Tokayev does have a dilemma though because there’s a strong Russian presence in northern Kazakhstan, with a lot of sympathy for Russia — although who knows that has happened to it since February — and a somewhat hostile attitude toward China. In other words, both grounds to do a “Crimea scenario” in Kazakhstan, and a strong deterrent to even thinking about such a thing. It is unlikely that China would allow Putin to bully Kazakhstan. In other words, there is at least one direction where Putin’s imperial project will certainly not be going the way of Nicholas I there.

What might go the way of Nicholas I (who died of pneumonia in the middle of the Crimean War) is this fall, with notable jockeying for positions among Russian elites coming in the open. The struggle for Putin’s succession is underway. Patrushev has been advancing his son as candidate — and as part of this policy has been supporting an aggressive stance toward the war in Ukraine, arguing for mobilization and a rapid conclusion of the military operation. So far, his attempts to get Putin to mobilize Russia (or at least the border regions) have been rebuffed, mostly with the argument that it is unnecessary because the special operation can achieve its current aims without such a drastic move that is bound to be unpopular at home. The counter to these siloviki seems to be coalescing around oligarchs like Deripaska who control the largest companies and the state administrative apparatus. These are more likely to seek a quick negotiated exit from the war in return for easing of the sanctions regime. It is too early to tell what’s going on but the expectation is that it will all come to a head in late fall/early winter, and it will all depend on how the war in Ukraine is going at the time, and what is happening with the Russian economy.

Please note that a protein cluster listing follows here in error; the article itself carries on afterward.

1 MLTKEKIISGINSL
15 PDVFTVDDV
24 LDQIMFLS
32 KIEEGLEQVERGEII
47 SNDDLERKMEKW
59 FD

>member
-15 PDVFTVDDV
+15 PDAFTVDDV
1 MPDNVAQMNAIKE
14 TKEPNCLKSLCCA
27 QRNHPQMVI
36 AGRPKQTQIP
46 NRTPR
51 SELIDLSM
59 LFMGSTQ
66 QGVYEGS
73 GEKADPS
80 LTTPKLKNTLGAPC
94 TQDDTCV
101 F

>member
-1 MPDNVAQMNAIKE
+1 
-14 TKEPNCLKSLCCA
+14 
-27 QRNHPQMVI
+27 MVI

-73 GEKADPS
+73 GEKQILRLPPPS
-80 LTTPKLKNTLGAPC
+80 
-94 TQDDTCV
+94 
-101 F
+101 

The Russian economy, meanwhile, is dealing with the last months of running on fumes. On the one hand, the rouble’s initial crash after the war began not only reversed, but now the rouble is as strong against the dollar as it has never been before. This is to Nabiullina’s credit — the Central Bank moved immediately and aggressively to prevent capital flight, obliging exporters to convert 50% of their incomes to roubles, not allowing taking capital out of the country (an especially acute problem for all those Western companies that tried to liquidate their assets in Russia), and instituting various other measures to artificially keep up the demand for roubles. Moreover, with the war sending commodity and energy prices in the stratosphere, demand for Russian exports went up, further strengthening the rouble. With no demand for dollars, Euros, pounds sterling, or yen (nothing to buy because of sanctions), the was no downward pressure on the rouble to counter this. As a result, just as the economy developed a series of problems, the rouble went sky high.

The Russian media has been touting the “demise of the dollar” and similar nonsense while ignoring the very real domestic problems. It’s one thing to steal MacDonald’s recipes and sell them and the new “Tasty and Period” moniker (am I the only one who finds this “Tasty. Period.” name threatening?), but it’s quite another to build machinery that requires Western tech or components to operate. Thus far, the Russian businesses have mostly managed to continue on existing inventory, but this is about to run dry. They have fanned out across the world in desperate attempts to secure alternative suppliers (import substitution, no matter how attractive to politicians, is very costly, difficult, and slow), and have done some “parallel imports” that have (thus far) not run afoul of the sanctions regime. Nobody knows whether they would be able to continue to do so. The government for the most part has just been urging everyone not to fire anyone (and pandemic-era rules have made it very difficult to remove people), and so Russia has a mushrooming hidden unemployment, whereby people are nominally still on their jobs, but work at reduced hours (for reduced pay) or not at all.